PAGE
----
When President Obama said these words last week during his second inaugural address, they heralded a sea change in American politics. By lifting up, if only rhetorically, the 1969 Stonewall Riots in the pantheon of great moments in the freedom struggles of our nation, the president gave the goal of LGBT rights the same moral stature as our historic (though still unfinished) quests for racial justice and gender equality. It was the first time in U.S. history that a president used the word “gay” in an inaugural address.
In the week since then, marriage equality legislation has passed the Rhode Island House; a civil union bill has passed out of committee in Colorado; gay rights legislation, including marriage and anti-discrimination bills, has been introduced in Wyoming; a marriage equality bill has been introduced in Hawaii; and anti-discrimination protection has been passed by the Virginia State Senate. It is true that 31 states have constitutional amendments banning gay marriage, another five have passed laws prohibiting marriage equality and 29 states have no anti-discrimination protection for LGBT people – an important perspective to keep in mind. Nonetheless, to those of us who have spent our lifetimes fighting for LGBT equality, this moment has a feeling of momentum and hope. A sense that, in King’s famous words, “the moral arc of the universe is long, but it bends towards justice.”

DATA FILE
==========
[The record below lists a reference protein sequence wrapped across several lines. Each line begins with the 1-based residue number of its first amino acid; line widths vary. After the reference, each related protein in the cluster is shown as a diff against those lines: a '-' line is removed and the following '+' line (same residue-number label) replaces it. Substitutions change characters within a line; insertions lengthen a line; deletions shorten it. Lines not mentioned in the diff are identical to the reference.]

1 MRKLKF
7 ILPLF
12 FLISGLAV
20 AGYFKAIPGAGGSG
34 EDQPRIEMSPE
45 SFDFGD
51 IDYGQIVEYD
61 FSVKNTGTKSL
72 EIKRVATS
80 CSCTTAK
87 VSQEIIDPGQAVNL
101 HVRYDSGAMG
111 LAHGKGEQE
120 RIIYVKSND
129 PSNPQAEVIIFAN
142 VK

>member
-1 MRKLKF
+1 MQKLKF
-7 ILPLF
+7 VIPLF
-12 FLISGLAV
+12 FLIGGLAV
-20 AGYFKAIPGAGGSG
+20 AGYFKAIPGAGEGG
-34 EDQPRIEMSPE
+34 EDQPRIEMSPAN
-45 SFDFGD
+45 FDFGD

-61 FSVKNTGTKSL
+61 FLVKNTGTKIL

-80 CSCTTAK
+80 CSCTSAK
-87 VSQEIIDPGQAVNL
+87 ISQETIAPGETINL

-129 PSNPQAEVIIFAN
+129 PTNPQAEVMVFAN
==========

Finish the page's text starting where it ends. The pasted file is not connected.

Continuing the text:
But while it may feel like the U.S. is finally on the road to freedom for LGBT people, it also feels like the UMC is hellbent on being the last institution in America to get on that road. We can perhaps take hope from the fact that Seneca Falls, Selma and Stonewall were reviled by our political leaders before they were revered, and that civil rights progress has come only because of the tremendous courage of popular movements to demand it. And if that is true in civil society, it can also be true in our religious denomination. Indeed, the national marriage initiative movement sparked by MIND’s We do! Methodists Living Marriage Equality is a testament to the convictions of thousands of United Methodists who believe that we can and we must change the church by simply refusing any longer to comply with its requirement to discriminate.
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